– Enthralling musical score. Composer Tamar Kali is quickly gaining a reputation for one of my favorite up-and-coming composers if only for the way her grinding, pumping compositions emit a consistency in persistence that stirs at your ears like the buzzing you can’t escape when listening to loud music for an exceptionally long period of time. That’s not to say that we she produces is annoying, quite the opposite actually. Her presence over this film gives it a mental unfurling inside the mind of its characters that constantly riddles the anxiety, pushing every conversation towards confrontational levels because of the way its volume slowly elevates with the progression of the conversation. It also helps that nothing she produces ever feels redundant or derivative of similar instrumental pulses from the genre. Kali instead harvests these ticking neurotics that very much envelope the mentality of the characters in frame, as they do audibly narrate the evolution of the sequence they accompany, and it makes for a complete score that I couldn’t shake even hours after concluding this film.
– Unorthodox cinematography. The very same visionary who steered the camera in films like “Victoria” or “Wendy” (Wow!! She has a thing for female first names) is responsible for the gripping presentation in this film, which felt unlike anything that I have seen currently in 2020. Cinematographer Sturla Brandth Grovlen seems dedicated to voyeurism, and all of its one-sided advantages that allude to the mental chess game taking place between these two vastly different couples. Grovlen pulls from the most awkwardly unexpected angles that not only prove a lot of shapely depth to the kind of story and presentation he is trying to zero in on, but also manufacturing uncertainty that goes a long way when you can’t see the complete picture that a wide angle lens casually offers. It gives so much movement and character to the film’s jarring narrative, which alludes to mental instability, all the while without alienating the audience for a presentation that could be polarizing if its experimentalism misconstrues the narrow path of the narrative.
– Unconventional framing device. “Shirley” is marketed as a biopic, a fact that I don’t entirely agree with once you understand the set-up within this dubious plot. Shirley Jackson and her husband were in fact real life people, and their characterizations and troublesome marriage has been documented as factual throughout historical accuracies, but everything else in the film is fictionally based off of a story of the same name by Susan Scarf Merrell. So it takes two real life prominent figures, and fleshes them out in a world that they didn’t exist in, creating an unusual hybrid that scatters the truth every bit as much as the lack of clarity that concerns the film. What I love about this is it eludes that ability to be a by-the-numbers biopic that have all recently been structured and plotted similarly, and instead carves its own path of ingenuity that certainly made for a more fascinating take on the jaded writer’s literary prime.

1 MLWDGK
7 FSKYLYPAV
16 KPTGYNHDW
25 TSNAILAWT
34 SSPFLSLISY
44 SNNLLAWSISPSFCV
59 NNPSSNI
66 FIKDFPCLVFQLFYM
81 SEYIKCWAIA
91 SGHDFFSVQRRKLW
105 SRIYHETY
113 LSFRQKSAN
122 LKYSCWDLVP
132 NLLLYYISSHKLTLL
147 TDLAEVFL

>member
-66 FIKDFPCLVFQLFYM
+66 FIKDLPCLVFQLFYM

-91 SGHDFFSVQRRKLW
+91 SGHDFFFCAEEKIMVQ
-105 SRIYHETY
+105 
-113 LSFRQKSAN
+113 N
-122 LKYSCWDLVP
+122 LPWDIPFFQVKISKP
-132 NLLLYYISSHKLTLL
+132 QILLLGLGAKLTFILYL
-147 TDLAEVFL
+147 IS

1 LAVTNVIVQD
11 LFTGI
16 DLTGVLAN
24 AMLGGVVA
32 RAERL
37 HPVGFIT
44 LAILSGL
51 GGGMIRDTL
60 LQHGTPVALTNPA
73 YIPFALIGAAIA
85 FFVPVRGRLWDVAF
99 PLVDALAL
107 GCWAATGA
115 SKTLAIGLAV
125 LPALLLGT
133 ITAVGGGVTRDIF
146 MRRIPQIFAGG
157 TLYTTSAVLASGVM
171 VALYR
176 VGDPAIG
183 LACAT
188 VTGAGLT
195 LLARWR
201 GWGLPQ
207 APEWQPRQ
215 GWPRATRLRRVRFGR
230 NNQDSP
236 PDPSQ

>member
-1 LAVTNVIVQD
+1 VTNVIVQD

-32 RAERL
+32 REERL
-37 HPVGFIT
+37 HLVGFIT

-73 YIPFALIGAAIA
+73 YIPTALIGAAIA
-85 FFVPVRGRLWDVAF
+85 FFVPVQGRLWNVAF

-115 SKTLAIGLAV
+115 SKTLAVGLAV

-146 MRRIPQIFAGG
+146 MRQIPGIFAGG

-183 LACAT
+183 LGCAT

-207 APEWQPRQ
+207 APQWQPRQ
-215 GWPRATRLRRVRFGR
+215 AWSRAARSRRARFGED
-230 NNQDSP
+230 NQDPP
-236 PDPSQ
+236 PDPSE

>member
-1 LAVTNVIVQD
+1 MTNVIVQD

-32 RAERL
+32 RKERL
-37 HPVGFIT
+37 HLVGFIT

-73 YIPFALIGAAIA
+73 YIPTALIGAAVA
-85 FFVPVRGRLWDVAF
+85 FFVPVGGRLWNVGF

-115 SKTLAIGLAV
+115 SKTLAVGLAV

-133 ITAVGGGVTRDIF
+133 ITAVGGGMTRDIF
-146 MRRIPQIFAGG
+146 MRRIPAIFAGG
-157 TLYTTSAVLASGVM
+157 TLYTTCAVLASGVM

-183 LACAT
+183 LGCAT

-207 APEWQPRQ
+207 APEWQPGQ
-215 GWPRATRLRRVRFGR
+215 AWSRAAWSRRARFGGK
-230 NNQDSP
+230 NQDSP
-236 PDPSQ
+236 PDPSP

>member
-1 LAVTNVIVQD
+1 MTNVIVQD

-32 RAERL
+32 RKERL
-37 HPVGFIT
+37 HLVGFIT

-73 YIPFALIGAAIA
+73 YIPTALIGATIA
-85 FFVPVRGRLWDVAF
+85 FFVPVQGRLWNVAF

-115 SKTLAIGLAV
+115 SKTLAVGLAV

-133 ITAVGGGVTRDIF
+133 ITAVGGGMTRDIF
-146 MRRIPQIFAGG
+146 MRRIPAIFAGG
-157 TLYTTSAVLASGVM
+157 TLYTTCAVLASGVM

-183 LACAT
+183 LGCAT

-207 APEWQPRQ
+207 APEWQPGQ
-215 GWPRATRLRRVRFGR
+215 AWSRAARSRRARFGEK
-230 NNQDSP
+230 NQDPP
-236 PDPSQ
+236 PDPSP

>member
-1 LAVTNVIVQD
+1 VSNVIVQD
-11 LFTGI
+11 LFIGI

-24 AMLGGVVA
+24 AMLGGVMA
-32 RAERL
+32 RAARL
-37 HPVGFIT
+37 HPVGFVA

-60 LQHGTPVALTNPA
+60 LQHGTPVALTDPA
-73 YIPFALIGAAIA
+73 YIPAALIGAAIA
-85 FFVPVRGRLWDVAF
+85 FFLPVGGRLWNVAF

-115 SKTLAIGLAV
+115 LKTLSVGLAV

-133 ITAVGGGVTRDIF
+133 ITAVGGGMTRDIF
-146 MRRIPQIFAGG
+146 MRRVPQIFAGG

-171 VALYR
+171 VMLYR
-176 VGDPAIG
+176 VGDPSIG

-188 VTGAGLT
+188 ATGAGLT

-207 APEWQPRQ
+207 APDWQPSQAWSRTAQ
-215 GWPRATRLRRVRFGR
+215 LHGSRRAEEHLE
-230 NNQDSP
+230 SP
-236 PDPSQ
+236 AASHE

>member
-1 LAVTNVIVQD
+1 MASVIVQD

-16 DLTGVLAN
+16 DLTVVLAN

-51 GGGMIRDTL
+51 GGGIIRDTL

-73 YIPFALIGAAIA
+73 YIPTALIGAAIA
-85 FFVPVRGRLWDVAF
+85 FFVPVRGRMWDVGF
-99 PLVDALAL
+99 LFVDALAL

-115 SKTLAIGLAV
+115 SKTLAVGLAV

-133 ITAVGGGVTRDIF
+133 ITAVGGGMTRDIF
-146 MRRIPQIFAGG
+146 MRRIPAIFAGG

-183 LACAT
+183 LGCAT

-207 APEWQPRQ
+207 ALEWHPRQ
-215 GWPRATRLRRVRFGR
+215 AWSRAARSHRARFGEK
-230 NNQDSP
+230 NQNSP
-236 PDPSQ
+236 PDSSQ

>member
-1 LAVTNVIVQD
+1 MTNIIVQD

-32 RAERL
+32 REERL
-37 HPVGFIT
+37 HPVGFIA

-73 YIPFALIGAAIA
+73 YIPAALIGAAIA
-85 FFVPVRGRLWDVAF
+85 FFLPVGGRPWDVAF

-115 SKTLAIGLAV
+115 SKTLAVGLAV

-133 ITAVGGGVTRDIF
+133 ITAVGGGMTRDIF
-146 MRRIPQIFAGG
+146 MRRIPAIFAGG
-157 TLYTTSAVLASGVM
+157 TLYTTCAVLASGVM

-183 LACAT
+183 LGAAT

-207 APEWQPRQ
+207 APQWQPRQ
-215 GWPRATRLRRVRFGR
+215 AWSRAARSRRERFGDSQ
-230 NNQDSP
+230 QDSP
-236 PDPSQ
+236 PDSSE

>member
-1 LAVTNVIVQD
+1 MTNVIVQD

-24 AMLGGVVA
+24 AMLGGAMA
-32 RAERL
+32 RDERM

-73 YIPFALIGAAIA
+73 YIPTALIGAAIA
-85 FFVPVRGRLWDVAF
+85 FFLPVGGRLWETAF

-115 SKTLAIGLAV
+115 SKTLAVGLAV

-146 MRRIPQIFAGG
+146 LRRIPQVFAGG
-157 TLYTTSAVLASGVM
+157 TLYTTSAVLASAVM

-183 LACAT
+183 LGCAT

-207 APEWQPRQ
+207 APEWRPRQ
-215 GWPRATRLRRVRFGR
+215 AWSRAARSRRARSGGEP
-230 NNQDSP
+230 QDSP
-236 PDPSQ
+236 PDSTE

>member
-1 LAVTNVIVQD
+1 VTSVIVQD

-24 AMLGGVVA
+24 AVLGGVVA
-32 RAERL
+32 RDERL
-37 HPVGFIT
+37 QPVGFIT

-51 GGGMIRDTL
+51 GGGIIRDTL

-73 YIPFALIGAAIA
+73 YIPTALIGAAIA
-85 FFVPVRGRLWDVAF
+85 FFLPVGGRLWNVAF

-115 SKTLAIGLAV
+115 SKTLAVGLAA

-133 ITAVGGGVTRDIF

– Transformative production design. Subtle in its rendering is a timestamp and attention to detail for a past decade that the movie covers fantastically without it becoming a gimmick to the movie’s plot. Instead of anything overzealous in its depiction, the film casually inserts these beige three-piece suits, free-flowing gowns, and a couple of 60’s hardtop convertibles into the background of what is taking shape materially in the foreground of the story. In addition to this, the interiors of outdated furniture and dining dishes are especially present, but could be missed by anyone not paying attention to all aspects of the production. This cements its status as a time piece, but beyond that establishes that a production design doesn’t have to be costly if the roots of the film’s story are in the right place, and I was constantly impressed with how effective each of these timely objects preserved believability, despite their subdued inclusions.